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Tektronix TDS 744A Captures Troublesome Signal for Sharp's Color Word Processor


Faced with a time-consuming and troublesome triggering problem, Katsunori Hirano, Assistant Manager for Sharp Corporation's OA Systems Department, chose the Tektronix TDS 744A oscilloscope to identify and isolate the problem waveforms.

Sharp Corporation manufactures color word processors that have optical character recognition (OCR) and pen editing, which allow customers to create brochures using templates, illustrations and photographs. Personal computer functions can also be performed by touching icons with a pen. Hirano and his team had observed some noise in these word processors, but were unable to isolate the responsible waveforms. They were confident that the problem was in the pen-input area, but due to all the interfering noises, they couldn't identify valid signals.

The word processor system takes signal input from the pen and converts it to a digital signal, or code, making it especially difficult for Hirano's team to locate the troublesome noise. Once located, to capture the noise, the team must set the trigger (the time and level) precisely. This is a very time-consuming task because of the intermittent nature of the noise. Using an analog oscilloscope does not solve this problem either because the waveform display disappears too quickly.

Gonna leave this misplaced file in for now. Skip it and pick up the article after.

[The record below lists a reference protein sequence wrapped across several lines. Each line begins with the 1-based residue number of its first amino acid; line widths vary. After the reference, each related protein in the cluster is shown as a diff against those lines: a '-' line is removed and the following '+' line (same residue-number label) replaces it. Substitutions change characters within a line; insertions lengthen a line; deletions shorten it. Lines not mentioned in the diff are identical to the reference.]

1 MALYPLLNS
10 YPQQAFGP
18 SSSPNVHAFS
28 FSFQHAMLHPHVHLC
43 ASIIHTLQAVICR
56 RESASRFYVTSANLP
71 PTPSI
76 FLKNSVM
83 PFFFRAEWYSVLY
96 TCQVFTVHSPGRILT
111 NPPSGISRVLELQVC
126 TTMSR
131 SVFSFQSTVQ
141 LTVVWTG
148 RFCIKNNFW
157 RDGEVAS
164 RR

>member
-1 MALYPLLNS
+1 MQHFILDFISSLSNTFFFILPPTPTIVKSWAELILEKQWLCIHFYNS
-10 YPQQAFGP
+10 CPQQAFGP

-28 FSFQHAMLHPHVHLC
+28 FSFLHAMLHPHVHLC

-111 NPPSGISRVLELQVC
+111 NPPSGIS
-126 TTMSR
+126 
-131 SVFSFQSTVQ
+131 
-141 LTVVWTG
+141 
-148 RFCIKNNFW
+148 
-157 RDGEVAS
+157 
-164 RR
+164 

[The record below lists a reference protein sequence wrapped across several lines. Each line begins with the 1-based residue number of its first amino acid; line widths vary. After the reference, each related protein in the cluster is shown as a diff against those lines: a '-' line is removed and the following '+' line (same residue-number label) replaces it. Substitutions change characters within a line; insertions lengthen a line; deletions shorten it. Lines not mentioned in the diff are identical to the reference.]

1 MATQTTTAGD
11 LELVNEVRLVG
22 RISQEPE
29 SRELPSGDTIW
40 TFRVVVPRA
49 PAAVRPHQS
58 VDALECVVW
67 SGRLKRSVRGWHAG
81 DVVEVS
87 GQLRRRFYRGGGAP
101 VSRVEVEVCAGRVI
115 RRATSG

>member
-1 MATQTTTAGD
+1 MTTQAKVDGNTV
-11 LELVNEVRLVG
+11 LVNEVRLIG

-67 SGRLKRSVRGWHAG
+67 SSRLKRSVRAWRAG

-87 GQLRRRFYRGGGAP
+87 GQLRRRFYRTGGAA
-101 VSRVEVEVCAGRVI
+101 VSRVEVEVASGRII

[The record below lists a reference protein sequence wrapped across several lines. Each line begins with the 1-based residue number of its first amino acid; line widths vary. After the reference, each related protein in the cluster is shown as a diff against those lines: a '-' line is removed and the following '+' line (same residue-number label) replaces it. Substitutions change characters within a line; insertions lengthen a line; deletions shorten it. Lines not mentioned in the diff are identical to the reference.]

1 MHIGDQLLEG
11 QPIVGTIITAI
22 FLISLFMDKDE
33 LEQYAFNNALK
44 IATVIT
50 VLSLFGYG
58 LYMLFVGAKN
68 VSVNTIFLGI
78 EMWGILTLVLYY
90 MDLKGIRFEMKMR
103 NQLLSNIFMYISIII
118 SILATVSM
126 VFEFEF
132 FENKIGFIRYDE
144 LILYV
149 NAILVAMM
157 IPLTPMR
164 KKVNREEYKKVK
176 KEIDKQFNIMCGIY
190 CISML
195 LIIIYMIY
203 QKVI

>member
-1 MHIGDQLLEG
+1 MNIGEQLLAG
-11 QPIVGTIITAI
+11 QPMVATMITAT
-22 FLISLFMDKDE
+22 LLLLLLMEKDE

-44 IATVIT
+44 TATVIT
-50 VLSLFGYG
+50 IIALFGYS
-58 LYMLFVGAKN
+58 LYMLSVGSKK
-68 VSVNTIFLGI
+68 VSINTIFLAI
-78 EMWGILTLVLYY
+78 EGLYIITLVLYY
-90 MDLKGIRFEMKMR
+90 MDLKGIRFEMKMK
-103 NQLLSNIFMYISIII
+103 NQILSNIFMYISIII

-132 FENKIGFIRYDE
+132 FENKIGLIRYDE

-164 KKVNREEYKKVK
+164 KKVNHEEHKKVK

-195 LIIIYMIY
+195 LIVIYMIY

According to Hirano, it was the InstaVuTM acquisition capability that was the key to their isolating the troublesome waveforms. A major disadvantage of conventional DSOs is the small fraction of time they actually spend capturing waveforms. Although their displays "look" lively, they actually capture as little as 30 parts per million of real-time events. Much, especially the glitches and abnormalities the user is searching for, can be missed. Another disadvantage of conventional DSOs is after each acquisition there's a pause while the display image is built. InstaVu acquisition eliminated both of these bottlenecks. Consequently, the user can capture glitches that were either previously too difficult to capture, or never knew existed.

"The key features of Tektronix' TDS 744A scope are that with its fast 1 GS/s sample rate it can capture 400,000 waveform acquisitions per second and it can repeatedly display the waveform on the screen, which was especially important to us for making comparisons," says Hirano. "Moreover, four channels can be seen simultaneously on the TDS 744A. This would be a great help in timing, which I'd like to try someday soon."

For now, Hirano is quite pleased with the results. They had a problem identifying and capturing certain troublesome waveforms, but with the TDS 744A oscilloscope and its InstaVu acquisition capability, they were able to isolate and analyze the signal anomalies. Hirano concluded that their primary benefit was the ease of pushing the InstaVu button and clearly "seeing" the noise that they were seeking.